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TORONTO — Thanks to goalkeeper Erin McLeod and friends, Canada will look sharp off the field as well as on it at the Women’s World Cup.

McLeod has an interest in Peau De Loup, a Vancouver company founded some 18 months ago by designer Adelle Renaud that is helping clothe the Canadian women as a form of sponsorship.

For Canadian supporters, Peau De Loup has also created the so-called Unity Scarf. Designed by local Musqueam artist Debra Sparrow, the scarf is reversible with a design on one side and Canada on the other.

“You can wear it and have it look cool and then you can take it off and show your support for Canada during the game,” said Renaud.

The company’s Canada Soccer collection also includes two shirts: the No. 1 Oxford and True North flannel. The Oxford shirt, designed with McLeod in mind, will be worn by members of the team.

The Unity Scarf sells for $32 with the shirts each priced at $78.

Renaud, 28, describes herself as a tomboy who always loved the men’s section but couldn’t find anything that fit properly so she had to settle for “the least girlie items in the women’s sections.”

Her design business started with shirts. Renaud, like McLeod, preferred men’s button-down shirts but couldn’t find ones she liked that were tailored for women.

“We took everything we loved about a men’s button-down and put it into a women’s button-down.” said Renaud.

McLeod wanted a complete outfit for the team so Peau De Loup designed a custom suit: blazer, No. 1 Oxford shirt, pants and skirt. The hope is the company will be able to continue its partnership with the Canadian Soccer Association after the tournament.

Many men’s teams have long had custom-made designer suits, said Renaud,

“For us it was really important to supply the suits to the team just so that they feel special, that they are just as good as the men and we want them to look and feel that way,” she said.

The women’s suits are black, made out of four-way stretch recycled polyester made in Vancouver, and they won’t wrinkle.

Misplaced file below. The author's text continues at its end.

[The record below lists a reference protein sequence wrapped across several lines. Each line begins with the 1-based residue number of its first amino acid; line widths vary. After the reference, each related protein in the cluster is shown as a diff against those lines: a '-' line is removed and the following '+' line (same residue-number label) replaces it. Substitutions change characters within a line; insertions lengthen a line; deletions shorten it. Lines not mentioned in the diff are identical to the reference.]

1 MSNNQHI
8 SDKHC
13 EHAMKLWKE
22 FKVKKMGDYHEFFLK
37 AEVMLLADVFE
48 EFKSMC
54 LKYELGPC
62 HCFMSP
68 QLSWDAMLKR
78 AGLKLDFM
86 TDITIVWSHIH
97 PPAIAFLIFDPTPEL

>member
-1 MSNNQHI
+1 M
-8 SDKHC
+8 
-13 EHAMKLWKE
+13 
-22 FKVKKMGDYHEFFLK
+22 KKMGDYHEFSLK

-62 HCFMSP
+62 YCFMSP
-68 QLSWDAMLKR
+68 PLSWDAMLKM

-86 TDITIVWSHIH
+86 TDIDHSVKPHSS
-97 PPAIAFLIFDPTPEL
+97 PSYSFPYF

“It looks good, feels good. They can actually do a run and play in the suit if they wanted,” Renaud said.

The company hopes to start offering such suits in its clothing line.

Renaud used to work with clients like Tommy Hilfiger and Billabong in overseas production, usually in Bangladesh. They would often ask mills to over-produce fabric by 10 per cent, in case something went wrong.

“Well, 90 per cent of the time nothing goes wrong so you have beautiful fabrics that sit and kind of go wasted, they either get stuck at the back of the factory or some might get sold off to a market.”

Renaud asked one of the factories if she could have the extra fabric.

“They laughed and they gave it to me,” she said.

Peau De Loup has grown ever since, currently offering more than 69 different fabrics for its shirts. It still uses leftover fabric but “now of course I have to start paying for it,” she said with a laugh.

Still, it’s a saving.

The company has found a niche, with 50 per cent of business repeat sales. Hot sellers right now are printed chambray shorts, according to Renaud.

And the company recently appeared on “Dragons’ Den,” with Renaud sworn to secrecy until the episode airs later this year.

Renaud said the idea to strike out on her own came one night watching “Oprah’s Lifeclass.”

“One of the things that the people were saying over and over was you’ll never truly be happy until you’re being authentic-self. And that kind of like sparked something in me: Well like who am I?”

Renaud started looking around and found plenty of women had the same frustrations as her towards clothing, as well as blogs offering tips on how to buy a men’s shirt and tailor it to fit a women’s body.

“At that point I just kind of got mad,” she said. “I was like ‘Man, out of the billions of garments being produced every year, there’s nothing for this demographic? Like that’s insane.'”

Renaud had the interest, drive and connections to change that.

“It was who I was, so I just did it.”

The name is French for wolf’s skin. For Renaud, it’s a riff on wolf in sheep’s clothing — menswear for women.

The clothing line, co-owned by Renaud, Beccy Anderson and McLeod, is sold in a few boutiques in Canada but mostly through the company website (

‘The company also has a conscience, working with a foundation called The Freedom Factory. A portion of sales goes to an all-girls school in Bangladesh, with the company also working to help the girls’ mothers.

Follow @NeilMDavidson on Twitter

Neil Davidson, The Canadian Press

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